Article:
Sun, snow and Lightnings.

Lockheed P38 Lightning 23-12905 on Dunsop Fell,
Consolidated B24 Liberator 42-100322 on Burn Fell
Lockheed P38 Lightning 42-12928 on Baxton Fell.
(Distance covered =  8.15 mile/Ascent =+346m)

 The second day of my first ever wreckhunting trip to the Forest of Bowland in the Easter holidays of 2021. The previous day I had completed a walk of just under 14 mile and visited 4 crashsites, today I was planning on visiting another 6.

As well as being my first time walking in the Forest of Bowland it was also my first time away in my new car, which had proven quite comfortable to sleep in the night before albeit a little on the chilly side as the temperatures had dropped to well below freezing during the night.

The new Shitroen parked up at the road end above Slaidburn, the shiny area of the road was ice.

There was no where obvious to park on the lane where I wanted to start my walk but luckily the farmer came up in his Landrover to check on something and gave me permission to leave the car adjacent to one of his gates. I didn't have a definate grid reference for a couple of the crashsites I was going to look for so asked the farmer if he knew anything of them; although he could remember going up to see one of them with his dad just after it had crashed he couldn't remember which one it was or the location.

Above and below:-Another memorial stone near to where I parked the car.

The first part of my route was up a well defined but eroded path that lead up to Dunsop Head. Once I reached Dunsop Head I would head south to where a B24 ended it's days near the summit of Burn Fell. Along the way I would pass the site of a P38 and the possible location of an AW Whitley.

Above and next 3 photos:- Making my way up to Dunsop Head on a sunny but bitterley cold morning.

Arriving at Dunsop Head.

View from Dunsop Head across to Burn Fell, the summit of which is visible on the skyline just left of centre.

The remains of P38 42-12905 lie in a boggy hollow very near to Dunsop Head and consist of a small pile of twisted pieces. There are meant to be some other small collections of wreckage in the vicinity but after a quick search around I failed to find any of those.

The remains of P38 42-12905

More wreckage photos.

After the P38 I headed over to a grid reference I had been given for the possible location of the crashsite of AW Whitley K9048. The person who gave me the grid refrence had also informed me the site had been "Hoovered up by an old school enthusiast", so I wasn't that hopefull on finding anything; I didn't find anything!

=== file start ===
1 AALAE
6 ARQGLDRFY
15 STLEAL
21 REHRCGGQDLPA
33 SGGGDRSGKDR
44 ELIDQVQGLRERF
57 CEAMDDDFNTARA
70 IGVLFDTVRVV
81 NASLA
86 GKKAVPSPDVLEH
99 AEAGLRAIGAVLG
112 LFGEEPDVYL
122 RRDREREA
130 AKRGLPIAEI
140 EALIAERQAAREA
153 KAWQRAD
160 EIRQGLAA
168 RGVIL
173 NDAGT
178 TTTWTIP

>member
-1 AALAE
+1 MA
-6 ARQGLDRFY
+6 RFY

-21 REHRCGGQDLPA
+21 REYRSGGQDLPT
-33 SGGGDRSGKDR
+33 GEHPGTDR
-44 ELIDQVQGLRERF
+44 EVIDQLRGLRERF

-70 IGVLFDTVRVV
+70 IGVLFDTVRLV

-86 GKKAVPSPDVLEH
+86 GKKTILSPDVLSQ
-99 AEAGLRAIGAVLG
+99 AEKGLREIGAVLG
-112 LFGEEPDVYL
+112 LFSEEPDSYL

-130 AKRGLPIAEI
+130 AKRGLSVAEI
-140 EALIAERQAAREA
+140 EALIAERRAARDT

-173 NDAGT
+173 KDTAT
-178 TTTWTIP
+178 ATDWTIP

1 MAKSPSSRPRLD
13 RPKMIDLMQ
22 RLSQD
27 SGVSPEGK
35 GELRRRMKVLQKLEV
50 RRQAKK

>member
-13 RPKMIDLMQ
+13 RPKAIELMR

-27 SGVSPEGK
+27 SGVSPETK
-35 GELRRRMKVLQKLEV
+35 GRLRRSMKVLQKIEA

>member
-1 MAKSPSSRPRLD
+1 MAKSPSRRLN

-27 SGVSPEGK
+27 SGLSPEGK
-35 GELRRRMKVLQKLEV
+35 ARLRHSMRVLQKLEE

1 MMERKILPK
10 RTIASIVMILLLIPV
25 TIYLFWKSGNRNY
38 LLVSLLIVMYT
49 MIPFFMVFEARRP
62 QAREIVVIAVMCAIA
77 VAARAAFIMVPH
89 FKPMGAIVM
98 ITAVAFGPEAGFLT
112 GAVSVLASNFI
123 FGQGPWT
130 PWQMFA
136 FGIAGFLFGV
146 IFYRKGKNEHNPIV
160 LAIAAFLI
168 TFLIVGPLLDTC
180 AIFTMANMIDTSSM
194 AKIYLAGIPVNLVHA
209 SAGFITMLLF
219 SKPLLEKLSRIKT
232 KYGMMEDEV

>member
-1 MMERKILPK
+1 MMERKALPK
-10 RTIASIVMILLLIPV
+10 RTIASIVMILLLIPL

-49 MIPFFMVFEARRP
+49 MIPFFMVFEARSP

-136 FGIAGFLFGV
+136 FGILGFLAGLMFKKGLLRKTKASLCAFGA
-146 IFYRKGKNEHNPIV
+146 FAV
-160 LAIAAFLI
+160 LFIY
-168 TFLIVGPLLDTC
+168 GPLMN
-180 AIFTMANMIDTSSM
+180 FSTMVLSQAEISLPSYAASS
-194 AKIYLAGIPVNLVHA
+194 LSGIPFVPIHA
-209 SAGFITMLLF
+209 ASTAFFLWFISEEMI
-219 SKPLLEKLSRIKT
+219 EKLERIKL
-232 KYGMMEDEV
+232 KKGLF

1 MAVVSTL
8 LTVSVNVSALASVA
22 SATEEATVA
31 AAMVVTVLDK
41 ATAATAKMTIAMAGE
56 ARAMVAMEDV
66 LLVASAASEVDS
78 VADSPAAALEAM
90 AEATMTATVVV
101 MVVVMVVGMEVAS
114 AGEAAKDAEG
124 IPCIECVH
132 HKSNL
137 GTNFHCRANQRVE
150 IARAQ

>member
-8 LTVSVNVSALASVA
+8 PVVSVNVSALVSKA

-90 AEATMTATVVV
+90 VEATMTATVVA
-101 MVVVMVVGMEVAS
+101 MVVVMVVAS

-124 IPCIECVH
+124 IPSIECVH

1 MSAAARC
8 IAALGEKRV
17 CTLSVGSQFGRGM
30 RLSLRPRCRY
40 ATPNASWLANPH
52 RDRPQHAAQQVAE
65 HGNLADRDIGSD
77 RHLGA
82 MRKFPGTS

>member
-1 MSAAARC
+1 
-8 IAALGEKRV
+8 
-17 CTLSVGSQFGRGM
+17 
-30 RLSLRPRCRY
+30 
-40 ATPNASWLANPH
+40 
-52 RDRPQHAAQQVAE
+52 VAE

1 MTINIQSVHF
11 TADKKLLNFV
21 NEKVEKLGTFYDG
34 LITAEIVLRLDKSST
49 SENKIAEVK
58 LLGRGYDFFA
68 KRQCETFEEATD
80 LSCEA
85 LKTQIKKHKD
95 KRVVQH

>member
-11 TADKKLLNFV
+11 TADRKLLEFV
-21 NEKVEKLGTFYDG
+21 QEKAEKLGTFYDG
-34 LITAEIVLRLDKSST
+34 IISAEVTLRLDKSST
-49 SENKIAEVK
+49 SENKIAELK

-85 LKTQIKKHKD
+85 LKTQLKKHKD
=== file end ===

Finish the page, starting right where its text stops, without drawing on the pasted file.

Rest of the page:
The area where I searched unsuccessfully for Whitley remains.

above and below:-Following the boundry wall along to the B24 site.

The crashsite of B24 42-100322 was very easy to find as there was a large scar lying right next to the wall that runs over Burn Fell from Dunsop Fell. There used to be some large sections of undercarriage at this one buit unfortunately they have now been removed.

Arriving at the B24 site.

More crashsite photos.

From the B24 I now had to backtrack along the wall to Dunsop Head again where I would continue following a fence north for a mile of so onto Baxton Fell where there was reported to be some subtantial remains of another P38.

Passing the trig pillar on Burn Fell on my way back to Dunsop Head.

Long straight fence to keep me on track to Baxton Fell.

While making my way over onto Baxton Fell the weather took a turn for the worse and I got to enjoy several hailstone showers. It was at this point that I decided it might be a bit over ambitious to try and make it over to Wolfhole Crag where crashsite number 5 and 6 on my itinerary were located. Indeed the farmer I spoke to earlier had told me it would be a bit of a trek to make it over there and back.

Where the long straight fence turned west for a short distance I had to leave it and head off into the clag to look for P38 remains.

Luckily the hailstones didn't hang around for long and the sun was soon out again, this made it possible for me to have a search around with the binoculors for bits of P38 and convinced I'd spotted some I started walking over to what turned out to be some metal shooting butts.

Shooting Butts on Baxton Fell.

Some actual bits of P38.

More wreckage photos.

After leaving the P38 site I continued walking north to intersect a Roman Road that was called the Hornby Road. As the sun was back out again I contenplated turning left when I reached this road and following it for a couple of miles to the north west to where I could pick up a track over onto Wolfhole Crags.

View back to Baxton Fell and the crashsite of P38 42-12928.

View over to Wolfhole Crags from Stony Cleugh Head.

Almost at the Hornby Road. The storm clouds are gathering again.


By the time I was standing on the Hornby Road it was bleezing it down with snow and Wolfhole Crags had been obliterated by the clag, instead of turning left therefore I turned right instead and started walking down the Hornby road back towards where I'd left the Shitroen.

above and below:-Left or right at the Hornby Road.

The road back to the car.

Sunny again.

above and below:-The strange black and white objects on the hillside opposite on closer inspection turned out to be Belties.

A memorial type stone but about the local witches.

above and below:-Snowing again.